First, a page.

The proper path of Awesomism is to seek to become better than you were the day before, so that you may embrace your greatness in the service of helping others to find and embrace their own.
Two years ago, on this same weekend, I was standing in my front yard with my son Nathaniel, and we heard a noise coming from the nearby rodeo grounds/ballfield complex. It was the sound of the Little League Opening Ceremonies – which we had missed, COMPLETELY. We had also completely missed even the chance to get him on a team. I didn’t even know he was all that interested, or had wanted to play. And now it was too late – he covered it well, but there was a lot of hurt underneath, and it was horrible and agonizing to me that we had missed this opportunity to let him participate in something I had done at the same age, and which would have been as meaningful to him as it had been to me.
For the next year, one of my great causes in life, to which I devoted and maintained a tremendous focus of will and attention, was EVERY date that was important to the beginning of the new Little League season. For signups, we we there the first hour; for Opening Day; we were there when they were just setting up. I attended every practice, and only missed one game because I was away. We played catch every afternoon and weekend we could, because he wasn’t that skilled – having not had much practice – and so in terms of overall ability, he was WAY behind most of the other kids. But he loved it, listened to his coaches, worked hard, and had fun. At the end of the season, he was a decent first baseman, an okay fielder, a so-so hitter. But he had been in the game.
This year was different. I made sure to stay on top of all of the parent stuff: signups, schedules, planning for practices and games, and getting him what he needed in terms of equipment. But what was different was he had found his drive; his calling to greatness; his path to one part of his own Awesomism.
Nathaniel decided he didn’t just want to PLAY – he wanted to be the PITCHER. The leader of his team. And so for MONTHS, he has been studying, watching videos, and relentlessly practicing. He broke a baseball, wearing it out. I bought him twenty more. We play catch every chance we can, and I set up pitching targets for him. And he has WORKED. And now, he can throw every conceivable kind of pitch: fastballs, sinkers, sliders, curves. He can throw a knuckleball with five different grips. And I prepared him by telling him he now has the ability, but he needed to tell his coach, simply and directly, that he WAS the team’s lead pitcher, full stop. I said he needed to set up the expectation in their minds that he could do it – and then prove he COULD. And he DID just THAT.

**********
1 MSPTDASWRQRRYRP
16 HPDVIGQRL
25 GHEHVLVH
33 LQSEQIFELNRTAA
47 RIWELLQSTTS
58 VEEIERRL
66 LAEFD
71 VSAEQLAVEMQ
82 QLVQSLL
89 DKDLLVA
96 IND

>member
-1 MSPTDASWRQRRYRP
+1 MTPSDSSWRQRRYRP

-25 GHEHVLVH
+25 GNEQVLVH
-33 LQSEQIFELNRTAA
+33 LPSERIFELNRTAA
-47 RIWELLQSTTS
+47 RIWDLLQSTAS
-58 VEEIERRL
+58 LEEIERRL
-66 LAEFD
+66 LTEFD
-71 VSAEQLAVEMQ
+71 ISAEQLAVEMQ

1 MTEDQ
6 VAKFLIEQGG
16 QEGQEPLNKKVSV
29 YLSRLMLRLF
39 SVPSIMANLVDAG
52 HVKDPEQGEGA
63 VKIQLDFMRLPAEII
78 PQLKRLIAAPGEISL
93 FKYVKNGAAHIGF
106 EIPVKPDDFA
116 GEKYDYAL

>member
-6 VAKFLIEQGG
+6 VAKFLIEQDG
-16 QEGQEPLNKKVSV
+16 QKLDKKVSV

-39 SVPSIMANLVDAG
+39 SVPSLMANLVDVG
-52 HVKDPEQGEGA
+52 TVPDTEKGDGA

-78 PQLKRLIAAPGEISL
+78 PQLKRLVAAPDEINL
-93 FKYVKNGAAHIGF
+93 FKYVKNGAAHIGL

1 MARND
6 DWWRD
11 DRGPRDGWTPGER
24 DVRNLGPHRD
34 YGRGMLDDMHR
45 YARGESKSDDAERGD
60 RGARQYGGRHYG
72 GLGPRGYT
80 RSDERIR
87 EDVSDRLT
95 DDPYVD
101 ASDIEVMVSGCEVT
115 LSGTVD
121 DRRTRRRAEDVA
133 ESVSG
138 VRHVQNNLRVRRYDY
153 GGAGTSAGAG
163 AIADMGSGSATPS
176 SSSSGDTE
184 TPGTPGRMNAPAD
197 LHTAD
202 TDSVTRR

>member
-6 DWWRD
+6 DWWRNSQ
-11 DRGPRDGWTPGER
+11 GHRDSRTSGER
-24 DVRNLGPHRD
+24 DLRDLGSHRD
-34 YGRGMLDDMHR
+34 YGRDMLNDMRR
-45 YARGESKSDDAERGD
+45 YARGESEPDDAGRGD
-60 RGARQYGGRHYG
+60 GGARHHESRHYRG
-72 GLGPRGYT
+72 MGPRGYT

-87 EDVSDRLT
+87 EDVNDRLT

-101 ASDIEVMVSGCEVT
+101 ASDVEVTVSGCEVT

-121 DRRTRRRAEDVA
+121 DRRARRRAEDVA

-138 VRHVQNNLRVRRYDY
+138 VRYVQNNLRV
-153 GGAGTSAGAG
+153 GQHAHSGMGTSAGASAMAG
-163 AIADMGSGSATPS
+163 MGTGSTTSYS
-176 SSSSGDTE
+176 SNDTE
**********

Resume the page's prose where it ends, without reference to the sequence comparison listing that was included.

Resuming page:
He is AWESOME. And he IS the starting pitcher on his team (which we thought was the Giants – but it’s the Diamonbacks!) He can hit okay. He can field. He’s a GREAT infielder. But when he pitches, he is obviously in the flow of his greatness. And HE chose that. All I did was make sure his path was clear. All I had to do was pay more attention, and do better at my job as his dad – then let him do his thing.
Now, when I remember the regret and remorse I felt that day when I realized what chance had been missed, it stings less – because I took the chance to make it better, to help my boy do something he wanted to try, and now loves, and is becoming AWESOME at doing. That’s my path of Awesomeism – not just finding my own greatness, but in helping those I love to find theirs, and doing whatever they need to help make it happen.
That’s how it works. That’s how it’s supposed to work.
Go forth, and help others find their Awesome. That’s where you’ll find yours.